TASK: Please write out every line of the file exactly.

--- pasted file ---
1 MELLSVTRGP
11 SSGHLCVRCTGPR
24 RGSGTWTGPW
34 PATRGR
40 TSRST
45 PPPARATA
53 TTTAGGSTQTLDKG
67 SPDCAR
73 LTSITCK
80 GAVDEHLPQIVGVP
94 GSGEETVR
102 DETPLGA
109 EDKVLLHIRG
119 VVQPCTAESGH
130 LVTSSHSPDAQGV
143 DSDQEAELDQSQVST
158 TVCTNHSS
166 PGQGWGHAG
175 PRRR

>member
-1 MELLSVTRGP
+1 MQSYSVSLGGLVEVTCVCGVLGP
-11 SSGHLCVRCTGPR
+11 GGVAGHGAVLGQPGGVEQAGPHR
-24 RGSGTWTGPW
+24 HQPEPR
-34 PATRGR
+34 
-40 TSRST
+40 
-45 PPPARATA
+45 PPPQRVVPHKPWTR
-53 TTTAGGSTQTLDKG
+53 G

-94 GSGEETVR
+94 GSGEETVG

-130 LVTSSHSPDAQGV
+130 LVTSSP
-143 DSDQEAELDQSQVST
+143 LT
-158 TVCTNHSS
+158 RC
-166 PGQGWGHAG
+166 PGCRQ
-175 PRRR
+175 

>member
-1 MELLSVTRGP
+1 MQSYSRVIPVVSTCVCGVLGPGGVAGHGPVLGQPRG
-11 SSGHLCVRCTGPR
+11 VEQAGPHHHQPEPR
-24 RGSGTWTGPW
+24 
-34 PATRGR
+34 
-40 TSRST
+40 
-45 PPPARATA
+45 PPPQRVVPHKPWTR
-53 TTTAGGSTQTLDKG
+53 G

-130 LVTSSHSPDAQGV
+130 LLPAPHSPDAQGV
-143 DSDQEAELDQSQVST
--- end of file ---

1 MELLSVTRGP
11 SSGHLCVRCTGPR
24 RGSGTWTGPW
34 PATRGR
40 TSRST
45 PPPARATA
53 TTTAGGSTQTLDKG
67 SPDCAR
73 LTSITCK
80 GAVDEHLPQIVGVP
94 GSGEETVR
102 DETPLGA
109 EDKVLLHIRG
119 VVQPCTAESGH
130 LVTSSHSPDAQGV
143 DSDQEAELDQSQVST
158 TVCTNHSS
166 PGQGWGHAG
175 PRRR

>member
-1 MELLSVTRGP
+1 MQSYSVSLGGLVEVTCVCGVLGP
-11 SSGHLCVRCTGPR
+11 GGVAGHGAVLGQPGGVEQAGPHR
-24 RGSGTWTGPW
+24 HQPEPR
-34 PATRGR
+34 
-40 TSRST
+40 
-45 PPPARATA
+45 PPPQRVVPHKPWTR
-53 TTTAGGSTQTLDKG
+53 G

-94 GSGEETVR
+94 GSGEETVG

-130 LVTSSHSPDAQGV
+130 LVTSSP
-143 DSDQEAELDQSQVST
+143 LT
-158 TVCTNHSS
+158 RC
-166 PGQGWGHAG
+166 PGCRQ
-175 PRRR
+175 

>member
-1 MELLSVTRGP
+1 MQSYSRVIPVVSTCVCGVLGPGGVAGHGPVLGQPRG
-11 SSGHLCVRCTGPR
+11 VEQAGPHHHQPEPR
-24 RGSGTWTGPW
+24 
-34 PATRGR
+34 
-40 TSRST
+40 
-45 PPPARATA
+45 PPPQRVVPHKPWTR
-53 TTTAGGSTQTLDKG
+53 G

-130 LVTSSHSPDAQGV
+130 LLPAPHSPDAQGV
-143 DSDQEAELDQSQVST